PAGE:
The terribly trite Passion for Fashion– its jumped straight off the glossy, magnum print and into our pages of the everyday. Its no secret that subjects of fashion and style have undergone a shift of power under the hands of social media. With a sea of internet outlets, the obscure and elitist attitude towards fashion has simmered while street style reins and bloggers become culturally relevant. Bla Bla Bla. Its been talked about.
Within this shift, fashion has come to seem more approachable, relatable and attainable. Internet celebrities are born, as stylish urbanites upload high contrasting photographs to their personal webpages. Everyone is their own fashionista and telling the world. Journalists and writers use the internet as a platform for conversation and research. The aspiring folk, aka bloggers, break their way into the scene. Those who accumulate a big enough following end up nabbing invites to hot ticket fashion shows and special events. Book deals and endorsements to follow. On the other end of the spectrum, household names (Ahem: Rodarte, Stella McCartney, Zac Posen, the late Alexander McQueen) collaborate on affordable lines for Target. Its a smorgasbord of the fashion friendly– big and small– and everyone gets a piece.
And so its all become a bit muddled. Online methods offer intelligent and perceptive voices of those who otherwise may not be heard, while haute couture seeks alternatives in times of economic uncertainty. None of these things are horrible. The downfall here is the blatant emphasis on fashion as commerce rather than culture and a creator. The antics of the fashion world air out like dirty laundry– right there for everyone to see. Where is the mystique? Where is the fantasy? Style and substance seem to have fallen out of symmetry. The magic of the craft is buried underneath the business side of things.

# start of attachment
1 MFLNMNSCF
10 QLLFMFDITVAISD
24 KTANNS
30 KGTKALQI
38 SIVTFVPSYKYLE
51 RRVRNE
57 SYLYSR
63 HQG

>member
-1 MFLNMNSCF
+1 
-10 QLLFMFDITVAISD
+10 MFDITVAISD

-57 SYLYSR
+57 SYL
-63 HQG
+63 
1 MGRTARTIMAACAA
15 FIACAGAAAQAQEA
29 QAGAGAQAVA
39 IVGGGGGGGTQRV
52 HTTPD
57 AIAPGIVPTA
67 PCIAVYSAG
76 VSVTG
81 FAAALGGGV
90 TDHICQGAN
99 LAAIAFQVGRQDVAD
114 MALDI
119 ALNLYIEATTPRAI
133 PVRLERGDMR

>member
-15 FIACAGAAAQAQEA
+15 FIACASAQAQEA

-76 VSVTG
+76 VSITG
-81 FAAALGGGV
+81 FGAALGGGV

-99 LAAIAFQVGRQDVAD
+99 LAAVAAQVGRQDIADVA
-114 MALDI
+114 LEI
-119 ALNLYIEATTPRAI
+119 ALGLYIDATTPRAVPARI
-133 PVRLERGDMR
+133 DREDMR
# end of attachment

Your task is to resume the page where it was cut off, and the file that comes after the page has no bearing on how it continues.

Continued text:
So I ask: When does close become too close? I ask because I'm uncertain. All of this buzz. All of this hype. The blogs, the updates, the infusion of interest. (... the love poems written to clothing designs...) Is it about the art of design? Or is it about the ego, the cash-money and the name droppings. Would it drown out the empty information if we just let the insiders do their jobs. Could less talk restore some substance into the general feed of fashion? Well I don't think there'll be less talk. It looks like we'll have to do our best blocking out the extras and finding that fantasy....
*A Closet Relationship will be a reoccurring entry regarding the topics of fashion, clothes and style in relation to their place within contemporary culture.